Gary Toddâ€™s â€œBoxingâ€™s Greatest Workoutsâ€? is a labor of love.
Todd lives and works in Sydney, Australia. He is married, has three children, and boxing has been part of his life forever. He has taken his firsthand knowledge and turned it into something unusual: a book thatâ€™s one part inspirational autobiography, one part photo book, and one part how-to-box.
â€œBoxing Greatest Workoutsâ€? is in three parts. In the first part, Toddâ€™s introduction called â€œFighting Words,â€? he writes: â€œI grew up in a sprawling, multi-story housing estate in Dundee â€¦ Life there could be tough. When I was about 11 years old, I noticed a lot of changes taking place. I started watching violent videos around at my mateâ€™s house when his parents were out. I saw some of my mates joining gangs and starting to sniff glue.â€?
Todd went in another direction and started boxing at the age of twelve. Although he did his fighting and does his writing Down Under, hence his tough guy Aussie prose, replacing â€˜multi-story housing estateâ€™ with â€˜barrioâ€™ and â€˜sniff glueâ€™ with â€˜smoke crackâ€™ helps his story hit closer to home.
In the middle section of â€œBoxingâ€™s Greatest Workouts,â€? titled â€œA typical day in the life of a champ,â€? Todd asks questions of champions like: â€œHow far did you run?â€? â€œWhat time did you go to the gym?â€? â€œWhat time did you leave the gym?â€? â€œDid you have a job before you won the title?â€? followed by champsâ€™ workout schedules.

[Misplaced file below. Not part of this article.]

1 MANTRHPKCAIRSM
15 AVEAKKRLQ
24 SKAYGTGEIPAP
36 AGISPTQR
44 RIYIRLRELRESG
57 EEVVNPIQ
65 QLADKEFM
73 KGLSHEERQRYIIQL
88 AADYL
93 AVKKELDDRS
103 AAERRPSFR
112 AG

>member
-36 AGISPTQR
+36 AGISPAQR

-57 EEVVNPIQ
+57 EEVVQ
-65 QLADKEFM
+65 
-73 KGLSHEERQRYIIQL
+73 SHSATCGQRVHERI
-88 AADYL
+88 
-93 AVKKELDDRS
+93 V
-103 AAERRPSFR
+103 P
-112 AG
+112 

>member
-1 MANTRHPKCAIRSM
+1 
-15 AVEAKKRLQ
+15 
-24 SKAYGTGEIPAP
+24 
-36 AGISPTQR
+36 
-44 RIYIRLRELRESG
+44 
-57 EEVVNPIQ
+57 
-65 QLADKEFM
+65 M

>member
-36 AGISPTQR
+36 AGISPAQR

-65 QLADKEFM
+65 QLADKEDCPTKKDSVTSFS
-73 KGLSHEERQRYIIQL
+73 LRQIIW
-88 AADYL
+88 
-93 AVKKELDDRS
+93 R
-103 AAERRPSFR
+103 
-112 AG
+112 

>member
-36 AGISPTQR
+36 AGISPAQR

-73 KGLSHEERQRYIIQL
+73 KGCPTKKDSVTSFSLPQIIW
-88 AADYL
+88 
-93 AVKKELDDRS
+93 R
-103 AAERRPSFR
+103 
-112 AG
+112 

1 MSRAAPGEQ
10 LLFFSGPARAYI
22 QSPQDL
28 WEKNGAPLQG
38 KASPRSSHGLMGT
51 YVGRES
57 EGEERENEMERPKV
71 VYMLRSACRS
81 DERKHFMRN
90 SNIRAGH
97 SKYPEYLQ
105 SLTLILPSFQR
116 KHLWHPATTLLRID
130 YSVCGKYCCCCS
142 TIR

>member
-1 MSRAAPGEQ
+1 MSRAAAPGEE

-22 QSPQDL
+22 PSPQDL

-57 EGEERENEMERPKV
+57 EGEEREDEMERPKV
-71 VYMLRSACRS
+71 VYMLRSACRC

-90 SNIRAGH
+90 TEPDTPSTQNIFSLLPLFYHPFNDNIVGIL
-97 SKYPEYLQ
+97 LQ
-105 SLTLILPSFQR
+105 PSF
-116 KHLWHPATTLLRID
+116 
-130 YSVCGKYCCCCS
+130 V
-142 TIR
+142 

The champs interviewed for this book include Muhammad Ali, Ricky Hatton, Kostya Tszyu, Roy Jones, Chris Byrd, Fernando Vargas, Jeff Fenech, Mike McCallum, Christy Martin, Aaron Pryor, Ken Buchanan, Ken Norton, Terry Norris and Nigel Benn.
The final section of â€œBoxingâ€™s Greatest Workoutsâ€? is called â€œMy Workoutâ€? and has an â€œaction planâ€? that covers diet, roadwork, sprints, stretching, skipping rope, shadowboxing, pads, sparring, speed, double-end, and heavy bags.
Some say learning to box by reading a book is like learning to fly by sitting in a rocker; but there isnâ€™t a boxing gym and trainer on every corner. If one wants to learn how to box but is geographically challenged, whatâ€™s a person to do?
Gary Toddâ€™s â€œGreatest Boxing Workoutsâ€? â€“ with its easy-on-the-eye large type, dramatic graphics, and lots of full-page black and white photos â€“ is as good a place to start as any.
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